6) Don’t be afraid to send your food back
That’s right. It’s your money and you chose to visit that particular establishment to spend it. If the meal is sub-par then you have all the right to send it back and request a remake or something else, so long as you do not eat the whole burger and leave the pickles behind before saying anything. Most servers will understand, so don’t fret. Just don’t be rude and unempathetic when you tell the server you hated it with a passion. Be hateful of the food in a nice way. Smile as you say it. If that makes any sense.
7) One of the cooks blew a fuse
Though plenty of cooks/chefs are level-headed, some are another breed of bonkers. So, when you sent back that meal you didn’t like, maybe the steak was undercooked, there’s a chance you offended someone in the kitchen. Not always, but it is common. The person who cooked your meal probably just cussed out the server who returned it and then threw a hot pan across the kitchen with no regard for human life and/or potential injuries. Not even a joke. Good news: you get a new meal. You’ll be fine and the cook will get over it.
8) If the bathroom is nasty
Some restaurant bathrooms look like a swampy cesspool of Mardi Gras aftermath and some look like Martha Stewart’s powder room. But one thing is for certain; a nasty bathroom typically has a close relationship with the kitchen. If you are dining at a restaurant and you spy a bacteria-laden bathroom, you should immediately mention this to the manager and consider leaving the establishment as soon as possible. Think about it – what kind of managerial oversight is there if the bathroom has toilet tissue hanging from the hand dryers and old vomit on the toilet seats? Not a place you want to take your first date, that’s a guarantee.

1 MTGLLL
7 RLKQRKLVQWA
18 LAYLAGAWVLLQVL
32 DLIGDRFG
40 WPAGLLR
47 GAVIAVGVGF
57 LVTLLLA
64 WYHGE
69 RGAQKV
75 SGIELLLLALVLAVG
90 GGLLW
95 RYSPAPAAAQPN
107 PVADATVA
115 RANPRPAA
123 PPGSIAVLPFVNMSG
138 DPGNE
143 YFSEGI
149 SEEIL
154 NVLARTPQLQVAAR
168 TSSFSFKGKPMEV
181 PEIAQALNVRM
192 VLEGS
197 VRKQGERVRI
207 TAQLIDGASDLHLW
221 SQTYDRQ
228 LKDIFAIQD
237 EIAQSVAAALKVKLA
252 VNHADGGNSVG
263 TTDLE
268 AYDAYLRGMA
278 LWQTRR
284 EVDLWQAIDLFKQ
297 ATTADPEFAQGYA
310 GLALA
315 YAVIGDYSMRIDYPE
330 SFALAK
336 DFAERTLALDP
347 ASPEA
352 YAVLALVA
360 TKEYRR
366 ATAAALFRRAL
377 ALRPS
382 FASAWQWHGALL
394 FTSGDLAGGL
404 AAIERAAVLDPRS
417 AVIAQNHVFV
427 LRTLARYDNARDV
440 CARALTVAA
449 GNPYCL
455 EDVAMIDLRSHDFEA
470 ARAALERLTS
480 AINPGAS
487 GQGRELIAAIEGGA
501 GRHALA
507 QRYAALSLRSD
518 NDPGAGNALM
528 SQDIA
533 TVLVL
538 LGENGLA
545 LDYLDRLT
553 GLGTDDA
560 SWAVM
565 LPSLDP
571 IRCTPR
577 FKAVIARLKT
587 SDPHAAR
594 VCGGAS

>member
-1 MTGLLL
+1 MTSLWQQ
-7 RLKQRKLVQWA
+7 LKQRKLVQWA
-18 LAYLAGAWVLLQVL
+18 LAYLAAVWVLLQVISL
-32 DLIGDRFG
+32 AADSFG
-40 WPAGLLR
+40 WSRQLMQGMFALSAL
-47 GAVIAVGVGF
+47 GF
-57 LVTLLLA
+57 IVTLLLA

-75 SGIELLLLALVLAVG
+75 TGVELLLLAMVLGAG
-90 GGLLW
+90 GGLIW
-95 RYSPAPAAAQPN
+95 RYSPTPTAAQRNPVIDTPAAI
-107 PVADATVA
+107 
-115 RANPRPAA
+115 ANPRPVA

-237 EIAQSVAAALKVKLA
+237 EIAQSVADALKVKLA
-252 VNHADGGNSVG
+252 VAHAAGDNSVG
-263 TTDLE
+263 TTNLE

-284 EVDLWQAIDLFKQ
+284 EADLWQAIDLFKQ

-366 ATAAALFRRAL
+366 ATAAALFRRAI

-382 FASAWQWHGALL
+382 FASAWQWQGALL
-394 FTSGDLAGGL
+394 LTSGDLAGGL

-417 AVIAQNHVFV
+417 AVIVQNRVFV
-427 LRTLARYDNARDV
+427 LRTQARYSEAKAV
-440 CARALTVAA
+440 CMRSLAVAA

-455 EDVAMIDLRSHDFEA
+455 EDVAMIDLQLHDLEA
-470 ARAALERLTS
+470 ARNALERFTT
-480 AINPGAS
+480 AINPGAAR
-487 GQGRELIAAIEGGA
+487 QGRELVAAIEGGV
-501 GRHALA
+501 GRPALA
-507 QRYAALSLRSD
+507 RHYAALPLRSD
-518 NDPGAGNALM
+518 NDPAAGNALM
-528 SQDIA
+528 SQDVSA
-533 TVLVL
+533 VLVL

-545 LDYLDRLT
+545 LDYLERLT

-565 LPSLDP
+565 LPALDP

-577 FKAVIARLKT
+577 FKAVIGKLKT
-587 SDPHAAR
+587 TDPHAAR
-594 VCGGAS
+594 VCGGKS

9) The hostess claims your wait time is long
One of the biggest secrets is the wait time in order to secure a table. Most of the time, save holidays, this is a lie. If they say one hour, it’s likely 30 minutes. 90 minutes? Probably an hour max. Legions and legions of people have missed out on dining at a place they wanted to eat at because the hostess’s goal is to overestimate the time frame so that you the customer are not upset. Just wait it out, have a drink, talk to your partner, and realize that 80% of the time, the stated wait time isn’t factual.
10) Don’t ask the server their favorite meals
Indecisiveness doesn’t do much for you and if you ask a server or bartender for their favorite meal as a recommendation, you might not get a decent answer. And why is that? Well, you don’t know if the server is new, in which case, they may have only tried one thing from the menu. If that’s the case, they’ll lie to your face just to shut you up.